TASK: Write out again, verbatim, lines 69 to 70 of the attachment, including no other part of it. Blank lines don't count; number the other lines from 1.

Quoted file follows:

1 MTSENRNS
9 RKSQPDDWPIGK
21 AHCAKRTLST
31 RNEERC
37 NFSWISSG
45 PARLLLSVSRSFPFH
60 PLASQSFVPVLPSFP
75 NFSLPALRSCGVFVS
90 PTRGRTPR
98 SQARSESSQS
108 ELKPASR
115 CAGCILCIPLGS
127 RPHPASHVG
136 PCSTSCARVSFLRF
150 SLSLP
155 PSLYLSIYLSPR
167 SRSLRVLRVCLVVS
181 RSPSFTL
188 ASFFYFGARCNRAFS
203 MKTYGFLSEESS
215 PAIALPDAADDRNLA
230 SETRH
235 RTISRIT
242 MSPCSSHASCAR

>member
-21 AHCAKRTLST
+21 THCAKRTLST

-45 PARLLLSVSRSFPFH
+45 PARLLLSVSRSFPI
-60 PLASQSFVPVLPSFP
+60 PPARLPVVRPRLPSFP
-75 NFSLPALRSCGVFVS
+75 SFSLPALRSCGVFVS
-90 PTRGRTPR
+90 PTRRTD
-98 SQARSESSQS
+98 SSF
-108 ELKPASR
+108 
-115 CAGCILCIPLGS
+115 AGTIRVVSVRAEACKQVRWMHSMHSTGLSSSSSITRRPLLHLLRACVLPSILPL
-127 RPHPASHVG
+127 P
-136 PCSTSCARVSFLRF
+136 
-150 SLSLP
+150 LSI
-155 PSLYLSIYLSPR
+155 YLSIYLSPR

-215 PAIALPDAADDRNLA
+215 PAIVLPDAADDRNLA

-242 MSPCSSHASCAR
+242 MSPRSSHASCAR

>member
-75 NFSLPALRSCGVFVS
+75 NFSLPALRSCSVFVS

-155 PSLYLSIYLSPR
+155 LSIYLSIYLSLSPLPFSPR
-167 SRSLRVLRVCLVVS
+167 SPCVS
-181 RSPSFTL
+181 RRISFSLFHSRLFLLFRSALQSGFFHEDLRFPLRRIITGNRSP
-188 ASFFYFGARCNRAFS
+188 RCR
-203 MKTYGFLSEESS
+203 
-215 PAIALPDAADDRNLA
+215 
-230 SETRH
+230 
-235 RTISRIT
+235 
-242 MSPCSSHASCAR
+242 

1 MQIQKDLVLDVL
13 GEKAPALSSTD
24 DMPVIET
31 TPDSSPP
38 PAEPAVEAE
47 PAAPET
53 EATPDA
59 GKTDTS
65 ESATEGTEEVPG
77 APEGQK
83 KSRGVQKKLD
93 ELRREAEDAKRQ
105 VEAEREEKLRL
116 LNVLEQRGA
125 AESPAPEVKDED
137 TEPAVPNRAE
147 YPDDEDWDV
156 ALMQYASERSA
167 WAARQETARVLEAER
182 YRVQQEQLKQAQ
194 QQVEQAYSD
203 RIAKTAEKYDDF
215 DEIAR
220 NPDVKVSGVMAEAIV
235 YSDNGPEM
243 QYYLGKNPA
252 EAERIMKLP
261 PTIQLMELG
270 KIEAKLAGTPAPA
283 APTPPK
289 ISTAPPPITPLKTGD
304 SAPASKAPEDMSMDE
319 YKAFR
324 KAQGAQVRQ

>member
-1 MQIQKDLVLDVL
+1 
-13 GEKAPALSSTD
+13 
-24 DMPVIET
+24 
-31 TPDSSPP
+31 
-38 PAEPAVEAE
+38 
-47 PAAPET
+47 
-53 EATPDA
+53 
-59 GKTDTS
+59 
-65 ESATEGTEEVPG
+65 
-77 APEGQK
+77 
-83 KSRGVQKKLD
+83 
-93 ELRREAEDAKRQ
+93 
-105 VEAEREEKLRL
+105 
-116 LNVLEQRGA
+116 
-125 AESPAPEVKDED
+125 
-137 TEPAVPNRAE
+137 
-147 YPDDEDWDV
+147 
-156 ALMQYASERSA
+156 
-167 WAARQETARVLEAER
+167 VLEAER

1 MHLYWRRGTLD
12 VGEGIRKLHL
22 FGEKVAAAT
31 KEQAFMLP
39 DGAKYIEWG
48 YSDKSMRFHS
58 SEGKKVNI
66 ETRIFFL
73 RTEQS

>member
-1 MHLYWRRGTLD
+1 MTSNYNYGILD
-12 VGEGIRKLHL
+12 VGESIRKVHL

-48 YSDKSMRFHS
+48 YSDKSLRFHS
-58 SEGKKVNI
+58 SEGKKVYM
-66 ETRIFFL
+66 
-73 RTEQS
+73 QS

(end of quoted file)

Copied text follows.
-230 SETRH
+230 